American companies have been eyeing the Cuban market since December but consultants are wary about how easy it will be to do business there.» Read More
The CEO of one of these companies has been given Mad Money’s “highest” honor.
Wall Street is terrified of both inflation and deflation, high and low oil prices, a strong and a weak dollar. Here’s how you avoid the panic.
The recession is likely to continue throughout the year, but valuations for stocks are looking attractive right now, said Jack Liebau, president and portfolio manager at Liebau Asset Management.
Dan Greenhaus, market analyst at Miller Tabak, and Scott Minerd, chief strategist at Guggenheim Partners, shared their views on the economy — and where investors should be putting their money.
In this Web Extra you'll find the day's biggest winners and loser. Find out why shares of Tyco and Kellogg popped while AstraZeneca dropped.
Stocks opened higher Thursday as investors took heart from signs of recovery in the economy and the Federal Reserve's statement that the economic outlook was improving.
President Obama's speech this week about the economy may have given fresh impetus to a special class of business leader—those looking at the recession as an opportunity in which to strengthen their company.
Our Darren Rovell has been all over the decision by Kellogg's to not renew a contract with Olympian Michael Phelps, a contract which put the swimmer's face on boxes of Corn Flakes and Frosted Flakes.
When Kellogg’s announced last month that they would not renew Olympic swimmer Michael Phelps, they issued a statement essentially saying that his pot-smoking ways didn’t jive with the values of their company.
Cramer makes the call on viewers' favorite stocks.
When food industry giants like Kellogg want to ensure that American consumers are being protected from contaminated products, they rely on private inspectors like Eugene A. Hatfield. So last spring Mr. Hatfield headed to the Peanut Corporation of America plant in southwest Georgia to make sure its chopped nuts, paste and peanut butter were safe to use in things as diverse as granola bars and ice cream.
float: left;display: inline; font-size:11px; font-face:Arial; border: 1px solid #CCC; line-height:12px; margin-right: 15px; width:100px;/CNBC/Sections/News_And_Analysis/_Blogs/Guest_Blog/__COVER/maslansky_m_100.jpg110010000truehttp://msnbcmedia.msn.comfalse1Pfalsefalsefalsefalse left/CNBC/Components/Images/spacer.gif1108500lefttruehttp://icnbc.msnbc.msn.comfalsePfalsefalsefalsefalse Michael Maslansky CEO of Luntz, Maslansky Strategic ResearchI wish the folks at Tropicana had recognized that their recent packaging “crisis” wasn’t even a crisis at all. It was a tremendous opportunity...in a new, sleeker carton.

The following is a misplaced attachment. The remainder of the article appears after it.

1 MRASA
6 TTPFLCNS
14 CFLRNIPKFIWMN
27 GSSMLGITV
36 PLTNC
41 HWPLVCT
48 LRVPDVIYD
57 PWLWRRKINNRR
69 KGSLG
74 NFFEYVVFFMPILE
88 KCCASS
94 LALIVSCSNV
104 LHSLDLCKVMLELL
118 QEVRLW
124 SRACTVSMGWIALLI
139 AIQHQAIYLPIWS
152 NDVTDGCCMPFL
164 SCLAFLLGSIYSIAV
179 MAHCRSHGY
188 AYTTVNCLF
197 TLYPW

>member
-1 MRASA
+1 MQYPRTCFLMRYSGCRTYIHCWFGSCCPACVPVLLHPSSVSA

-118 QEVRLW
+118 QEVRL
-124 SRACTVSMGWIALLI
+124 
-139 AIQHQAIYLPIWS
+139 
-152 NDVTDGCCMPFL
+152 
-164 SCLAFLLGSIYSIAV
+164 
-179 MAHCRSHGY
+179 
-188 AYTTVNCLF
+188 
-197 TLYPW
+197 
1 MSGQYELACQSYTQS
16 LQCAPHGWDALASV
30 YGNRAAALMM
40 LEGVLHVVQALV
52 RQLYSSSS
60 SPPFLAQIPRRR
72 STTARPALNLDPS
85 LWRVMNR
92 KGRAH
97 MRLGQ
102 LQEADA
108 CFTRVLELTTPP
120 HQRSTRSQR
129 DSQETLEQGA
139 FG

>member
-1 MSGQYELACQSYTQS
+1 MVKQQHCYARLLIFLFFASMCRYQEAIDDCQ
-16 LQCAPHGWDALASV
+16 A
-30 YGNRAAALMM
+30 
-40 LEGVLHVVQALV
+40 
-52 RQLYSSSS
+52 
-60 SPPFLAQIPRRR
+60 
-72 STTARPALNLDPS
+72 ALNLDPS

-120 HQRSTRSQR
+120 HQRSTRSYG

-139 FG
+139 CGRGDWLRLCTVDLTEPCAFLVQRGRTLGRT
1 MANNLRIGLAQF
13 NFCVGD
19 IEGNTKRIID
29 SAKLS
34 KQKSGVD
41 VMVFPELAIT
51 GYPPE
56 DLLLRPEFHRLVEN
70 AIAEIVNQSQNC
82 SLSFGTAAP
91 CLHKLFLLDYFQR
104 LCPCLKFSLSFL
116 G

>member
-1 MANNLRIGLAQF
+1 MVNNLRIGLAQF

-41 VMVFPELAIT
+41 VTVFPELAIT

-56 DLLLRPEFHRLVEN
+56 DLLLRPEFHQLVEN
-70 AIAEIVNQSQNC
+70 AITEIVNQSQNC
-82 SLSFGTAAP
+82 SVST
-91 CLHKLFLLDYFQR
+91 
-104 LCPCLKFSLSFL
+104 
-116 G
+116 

Cramer picks the two companies that will benefit the most.
Hey, China got it right. Why couldn't we?
No doubt this market’s bad. But cashing out is not the answer.
A week after Kellogg's chose to make a statement on Michael Phelps even though its deal with the swimmer was set to expire in days, the company is probably facing more heat than it expected.
Is it time for investors to feast on food stocks? David Palmer thinks that's a reasonable assumption. "They're a decent place to be," the UBS senior restaurant analyst told CNBC. "Input costs are coming off their highs; certainly, people have to eat, so, as people look for cheaper calories, (packaged food companies) should be doing OK."
In this Web Extra the traders talk earnings from Kellogg's, News Corp, Mastercard as well as retail sales and more. What's the trade?
These days the most cash-rich companies often sell mobile phones rather than mortgages. Cramer tells you who's who in the changing market landscape.
In recent months, Americans have been disappointed and appalled by Wall Street, banks, the big-budget film “Australia,” investment counselors, Detroit, the governors of at least two states, hedge fund managers and even the geese at La Guardia, which used to know better than to interfere with those metal birds they fly among.